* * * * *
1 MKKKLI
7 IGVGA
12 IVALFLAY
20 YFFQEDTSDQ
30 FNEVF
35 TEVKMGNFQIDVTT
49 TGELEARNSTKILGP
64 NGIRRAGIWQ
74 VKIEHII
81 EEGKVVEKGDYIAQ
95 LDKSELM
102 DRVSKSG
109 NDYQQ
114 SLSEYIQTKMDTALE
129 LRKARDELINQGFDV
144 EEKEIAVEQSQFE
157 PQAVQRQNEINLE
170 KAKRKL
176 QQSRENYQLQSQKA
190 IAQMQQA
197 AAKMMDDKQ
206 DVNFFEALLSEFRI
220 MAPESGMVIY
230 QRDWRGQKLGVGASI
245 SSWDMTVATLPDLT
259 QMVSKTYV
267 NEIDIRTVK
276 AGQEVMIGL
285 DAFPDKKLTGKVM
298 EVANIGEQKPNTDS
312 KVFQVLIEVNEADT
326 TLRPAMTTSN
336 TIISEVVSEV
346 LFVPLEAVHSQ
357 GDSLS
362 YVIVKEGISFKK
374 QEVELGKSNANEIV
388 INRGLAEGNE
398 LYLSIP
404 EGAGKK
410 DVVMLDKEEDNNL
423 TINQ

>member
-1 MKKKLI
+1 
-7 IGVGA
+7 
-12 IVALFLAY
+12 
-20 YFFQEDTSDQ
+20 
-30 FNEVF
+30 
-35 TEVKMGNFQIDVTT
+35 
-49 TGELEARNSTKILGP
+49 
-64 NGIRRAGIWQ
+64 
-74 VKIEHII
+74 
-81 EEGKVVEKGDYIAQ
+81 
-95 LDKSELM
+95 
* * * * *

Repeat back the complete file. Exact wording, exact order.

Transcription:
1 MKKKLI
7 IGVGA
12 IVALFLAY
20 YFFQEDTSDQ
30 FNEVF
35 TEVKMGNFQIDVTT
49 TGELEARNSTKILGP
64 NGIRRAGIWQ
74 VKIEHII
81 EEGKVVEKGDYIAQ
95 LDKSELM
102 DRVSKSG
109 NDYQQ
114 SLSEYIQTKMDTALE
129 LRKARDELINQGFDV
144 EEKEIAVEQSQFE
157 PQAVQRQNEINLE
170 KAKRKL
176 QQSRENYQLQSQKA
190 IAQMQQA
197 AAKMMDDKQ
206 DVNFFEALLSEFRI
220 MAPESGMVIY
230 QRDWRGQKLGVGASI
245 SSWDMTVATLPDLT
259 QMVSKTYV
267 NEIDIRTVK
276 AGQEVMIGL
285 DAFPDKKLTGKVM
298 EVANIGEQKPNTDS
312 KVFQVLIEVNEADT
326 TLRPAMTTSN
336 TIISEVVSEV
346 LFVPLEAVHSQ
357 GDSLS
362 YVIVKEGISFKK
374 QEVELGKSNANEIV
388 INRGLAEGNE
398 LYLSIP
404 EGAGKK
410 DVVMLDKEEDNNL
423 TINQ

>member
-1 MKKKLI
+1 
-7 IGVGA
+7 
-12 IVALFLAY
+12 
-20 YFFQEDTSDQ
+20 
-30 FNEVF
+30 
-35 TEVKMGNFQIDVTT
+35 
-49 TGELEARNSTKILGP
+49 
-64 NGIRRAGIWQ
+64 
-74 VKIEHII
+74 
-81 EEGKVVEKGDYIAQ
+81 
-95 LDKSELM
+95 